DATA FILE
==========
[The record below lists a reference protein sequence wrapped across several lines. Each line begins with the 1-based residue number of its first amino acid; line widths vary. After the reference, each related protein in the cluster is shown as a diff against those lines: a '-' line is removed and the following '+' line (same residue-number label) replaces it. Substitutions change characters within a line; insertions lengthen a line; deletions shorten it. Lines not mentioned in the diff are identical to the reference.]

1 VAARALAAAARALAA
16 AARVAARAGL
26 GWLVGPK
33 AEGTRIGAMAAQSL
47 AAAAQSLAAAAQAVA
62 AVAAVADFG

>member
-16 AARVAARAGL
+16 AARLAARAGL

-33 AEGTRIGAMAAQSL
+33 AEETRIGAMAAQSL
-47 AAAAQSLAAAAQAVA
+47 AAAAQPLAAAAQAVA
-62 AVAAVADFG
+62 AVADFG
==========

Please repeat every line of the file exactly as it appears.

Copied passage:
[The record below lists a reference protein sequence wrapped across several lines. Each line begins with the 1-based residue number of its first amino acid; line widths vary. After the reference, each related protein in the cluster is shown as a diff against those lines: a '-' line is removed and the following '+' line (same residue-number label) replaces it. Substitutions change characters within a line; insertions lengthen a line; deletions shorten it. Lines not mentioned in the diff are identical to the reference.]

1 VAARALAAAARALAA
16 AARVAARAGL
26 GWLVGPK
33 AEGTRIGAMAAQSL
47 AAAAQSLAAAAQAVA
62 AVAAVADFG

>member
-16 AARVAARAGL
+16 AARLAARAGL

-33 AEGTRIGAMAAQSL
+33 AEETRIGAMAAQSL
-47 AAAAQSLAAAAQAVA
+47 AAAAQPLAAAAQAVA
-62 AVAAVADFG
+62 AVADFG